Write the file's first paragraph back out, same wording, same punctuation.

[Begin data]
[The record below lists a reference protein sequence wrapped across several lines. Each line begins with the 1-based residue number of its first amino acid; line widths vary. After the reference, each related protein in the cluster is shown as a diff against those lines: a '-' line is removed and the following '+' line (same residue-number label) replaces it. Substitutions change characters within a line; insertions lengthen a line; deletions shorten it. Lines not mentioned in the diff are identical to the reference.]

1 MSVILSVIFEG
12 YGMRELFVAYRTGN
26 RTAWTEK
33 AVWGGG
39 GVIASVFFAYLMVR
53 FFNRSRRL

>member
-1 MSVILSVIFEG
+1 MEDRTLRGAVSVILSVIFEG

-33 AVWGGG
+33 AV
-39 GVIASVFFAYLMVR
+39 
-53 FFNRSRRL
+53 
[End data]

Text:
[The record below lists a reference protein sequence wrapped across several lines. Each line begins with the 1-based residue number of its first amino acid; line widths vary. After the reference, each related protein in the cluster is shown as a diff against those lines: a '-' line is removed and the following '+' line (same residue-number label) replaces it. Substitutions change characters within a line; insertions lengthen a line; deletions shorten it. Lines not mentioned in the diff are identical to the reference.]